BOONE, N.C. — One in four young adults struggle with a mental health problem, according to the National Alliance on Mental Illness (NAMI). To serve them and reduce stigmas around mental health for all students, Appalachian State University offers year-round programming that addresses mental health awareness and suicide prevention.
“Maintaining mental wellness is an everyday challenge, and we strive to provide multiple opportunities for students to make mental health a priority and make self-care a habit,” said Elisabeth Cavallaro, coordinator for student mental wellness in the Department of Wellness and Prevention Services.
Among those opportunities is the annual Semicolon Week. A semicolon symbolizes the resilient choice that someone experiencing mental struggles makes to continue living their story, instead of ending their story.
This year’s key Semicolon Week event is “y(OUR) Story” March 27, a collaborative production in which actors, dancers, painters, poets and other artists portray true mental health stories submitted by members of the Appalachian Community.
The performance of local, personal stories is designed “to inspire those struggling with their mental health to not give up, and to bring conversation about mental health out of the shadows and into the light,” Cavallaro said.
Other Semicolon Week events this year include:
- A pill collection day to drop off unused or expired medication.
- Give-away by Western Youth Network of locked pillboxes to keep needed medication secure.
- The 5th Annual Out of the Darkness Campus Walk.
Encouraging mental well-being
When students take care of their mental health, they tend to do better socially and academically and in other areas of their lives, too, according to Cavallaro.
Research also shows that students are much more likely to listen to and retain information that’s presented by their peers, which is why Semicolon Week and other mental health programming at Appalachian involves student coordinators as partners in planning and presentation.
For example, last fall, trained undergraduate students — known as peer educators — partnered with University Housing to provide two of Appalachian’s mental well-being activities in every residence hall:
- Repost:Rethink, on how to assess the impact of social media posts, specifically as they relate to suicide prevention and mental health; and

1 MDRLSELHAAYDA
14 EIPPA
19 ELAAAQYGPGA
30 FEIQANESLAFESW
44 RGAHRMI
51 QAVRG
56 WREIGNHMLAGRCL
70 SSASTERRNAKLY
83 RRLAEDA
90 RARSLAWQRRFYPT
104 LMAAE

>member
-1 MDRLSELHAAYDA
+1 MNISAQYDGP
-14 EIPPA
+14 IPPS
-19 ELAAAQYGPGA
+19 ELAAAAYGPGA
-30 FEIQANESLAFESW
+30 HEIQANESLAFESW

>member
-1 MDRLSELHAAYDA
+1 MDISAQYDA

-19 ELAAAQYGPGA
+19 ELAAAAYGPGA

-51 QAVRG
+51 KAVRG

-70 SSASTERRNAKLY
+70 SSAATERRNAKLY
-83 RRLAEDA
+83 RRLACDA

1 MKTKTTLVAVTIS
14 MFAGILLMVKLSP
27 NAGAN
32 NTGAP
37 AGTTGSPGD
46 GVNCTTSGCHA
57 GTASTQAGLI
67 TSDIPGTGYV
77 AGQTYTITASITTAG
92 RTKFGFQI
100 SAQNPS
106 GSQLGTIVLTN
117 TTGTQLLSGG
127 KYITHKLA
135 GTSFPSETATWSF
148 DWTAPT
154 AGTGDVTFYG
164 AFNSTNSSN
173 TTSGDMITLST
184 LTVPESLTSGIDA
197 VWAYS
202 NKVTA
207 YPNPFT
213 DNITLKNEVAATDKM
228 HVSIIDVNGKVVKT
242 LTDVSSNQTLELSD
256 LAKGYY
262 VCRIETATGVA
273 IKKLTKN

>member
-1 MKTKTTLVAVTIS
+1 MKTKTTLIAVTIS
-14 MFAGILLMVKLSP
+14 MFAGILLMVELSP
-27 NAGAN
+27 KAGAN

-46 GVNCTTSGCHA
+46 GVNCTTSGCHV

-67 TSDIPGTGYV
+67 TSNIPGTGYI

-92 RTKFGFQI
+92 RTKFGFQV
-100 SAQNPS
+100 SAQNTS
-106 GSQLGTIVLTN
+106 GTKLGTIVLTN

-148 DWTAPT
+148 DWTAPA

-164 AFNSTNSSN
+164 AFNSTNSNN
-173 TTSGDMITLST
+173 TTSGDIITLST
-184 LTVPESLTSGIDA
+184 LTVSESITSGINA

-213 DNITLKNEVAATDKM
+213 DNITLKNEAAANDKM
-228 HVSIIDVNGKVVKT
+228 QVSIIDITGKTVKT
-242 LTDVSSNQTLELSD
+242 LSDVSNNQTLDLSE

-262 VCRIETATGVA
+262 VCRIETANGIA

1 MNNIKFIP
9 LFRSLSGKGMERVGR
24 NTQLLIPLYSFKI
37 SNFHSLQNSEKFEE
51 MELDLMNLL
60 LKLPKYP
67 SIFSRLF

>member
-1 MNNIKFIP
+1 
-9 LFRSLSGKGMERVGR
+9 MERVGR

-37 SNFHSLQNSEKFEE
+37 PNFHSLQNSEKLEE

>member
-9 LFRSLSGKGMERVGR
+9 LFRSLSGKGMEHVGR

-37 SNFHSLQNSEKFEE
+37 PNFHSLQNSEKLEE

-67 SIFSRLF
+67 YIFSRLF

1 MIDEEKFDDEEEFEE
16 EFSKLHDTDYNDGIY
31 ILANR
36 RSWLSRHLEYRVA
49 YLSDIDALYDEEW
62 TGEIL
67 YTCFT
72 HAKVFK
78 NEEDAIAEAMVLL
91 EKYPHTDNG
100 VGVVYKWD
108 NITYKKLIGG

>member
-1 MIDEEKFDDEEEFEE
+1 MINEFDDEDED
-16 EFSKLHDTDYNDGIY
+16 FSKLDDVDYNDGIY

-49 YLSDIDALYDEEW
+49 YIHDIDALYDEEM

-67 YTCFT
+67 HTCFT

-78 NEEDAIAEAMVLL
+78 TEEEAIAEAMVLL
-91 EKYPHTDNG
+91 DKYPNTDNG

- Mindful Mountaineers, on stress management, sleep hygiene and self-care.
Mental health-related presentations, which are designed for classrooms and club meetings as well as residence halls, also include:
- Take 10: An introduction to meditation, in which students learn what it is and why it can be beneficial, and practice a few meditation skills.
Additional mental health activities open to all students:
- Koru Mindfulness classes — Evidence-based, four-week meditation classes that help students be more mindful, experience less stress, get better sleep and have less self-judgment.
- Online Suicide Prevention Training — An interactive training created by the Department of Wellness and Prevention Services that covers warning signs for suicide, how to identify when someone needs help, what to say to someone who is need of help and how to refer an Appalachian Community member to professional mental health resources.
- Collegiate Recovery Community — A student-led support model for those in recovery from any sort of mental health struggles; it provides sober social spaces multiple times a week where students can find community.
- Peer education focused entirely on mental health — Led by Counseling and Psychological Services Center.
- WE COACH — A peer-to-peer wellness coaching service led by undergraduate students who are trained in motivational interviewing skills to help their peers with common college struggles.
- Suicide Remembrance Night — Features various speakers on how suicide has affected their lives.
- Bridge of Hope Banquet — Features speakers who talk about suicide prevention and raises money for Counseling and Psychological Services' off-campus counseling fund.